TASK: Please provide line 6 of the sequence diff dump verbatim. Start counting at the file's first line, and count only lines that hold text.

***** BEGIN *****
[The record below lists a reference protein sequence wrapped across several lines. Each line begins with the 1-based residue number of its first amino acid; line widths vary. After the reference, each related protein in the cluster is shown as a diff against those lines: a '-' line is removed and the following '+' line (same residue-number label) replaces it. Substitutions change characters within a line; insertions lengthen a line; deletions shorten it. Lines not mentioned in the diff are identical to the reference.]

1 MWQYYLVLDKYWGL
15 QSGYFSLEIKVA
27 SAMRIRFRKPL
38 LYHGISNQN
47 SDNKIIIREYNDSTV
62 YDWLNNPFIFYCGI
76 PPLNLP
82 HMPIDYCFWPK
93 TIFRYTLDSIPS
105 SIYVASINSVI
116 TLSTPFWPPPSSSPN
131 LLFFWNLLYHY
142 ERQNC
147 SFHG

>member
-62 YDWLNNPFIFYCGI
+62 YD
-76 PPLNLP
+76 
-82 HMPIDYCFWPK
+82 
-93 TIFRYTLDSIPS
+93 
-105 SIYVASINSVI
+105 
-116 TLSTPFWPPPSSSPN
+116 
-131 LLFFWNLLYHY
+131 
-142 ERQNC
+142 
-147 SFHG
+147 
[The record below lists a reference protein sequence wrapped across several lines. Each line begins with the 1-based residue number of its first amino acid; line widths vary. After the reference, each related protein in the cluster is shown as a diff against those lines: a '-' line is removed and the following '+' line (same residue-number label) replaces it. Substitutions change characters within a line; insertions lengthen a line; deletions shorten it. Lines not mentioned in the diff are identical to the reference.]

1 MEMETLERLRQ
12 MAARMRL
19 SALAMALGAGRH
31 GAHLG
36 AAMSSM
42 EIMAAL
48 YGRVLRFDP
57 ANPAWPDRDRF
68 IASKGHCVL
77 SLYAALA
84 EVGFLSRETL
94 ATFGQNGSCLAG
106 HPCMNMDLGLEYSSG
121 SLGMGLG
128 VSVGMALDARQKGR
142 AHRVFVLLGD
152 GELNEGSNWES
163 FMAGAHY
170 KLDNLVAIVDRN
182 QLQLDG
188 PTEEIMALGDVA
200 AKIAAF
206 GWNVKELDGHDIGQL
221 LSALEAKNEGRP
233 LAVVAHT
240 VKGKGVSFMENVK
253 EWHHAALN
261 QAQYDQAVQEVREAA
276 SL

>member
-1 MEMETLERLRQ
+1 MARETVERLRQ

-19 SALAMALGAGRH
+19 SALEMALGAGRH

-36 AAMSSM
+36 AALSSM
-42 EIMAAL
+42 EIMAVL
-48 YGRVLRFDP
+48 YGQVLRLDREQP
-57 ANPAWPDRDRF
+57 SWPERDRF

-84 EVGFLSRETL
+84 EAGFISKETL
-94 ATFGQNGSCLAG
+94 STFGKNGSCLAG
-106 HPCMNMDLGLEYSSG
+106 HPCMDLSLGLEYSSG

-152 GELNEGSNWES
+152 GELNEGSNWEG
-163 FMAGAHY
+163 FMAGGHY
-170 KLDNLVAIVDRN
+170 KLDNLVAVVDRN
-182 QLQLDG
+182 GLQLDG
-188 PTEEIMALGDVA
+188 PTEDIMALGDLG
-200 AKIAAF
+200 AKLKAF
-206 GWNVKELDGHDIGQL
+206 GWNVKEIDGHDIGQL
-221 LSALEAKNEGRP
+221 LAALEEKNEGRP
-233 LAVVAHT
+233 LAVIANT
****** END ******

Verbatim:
47 SDNKIIIREYNDSTV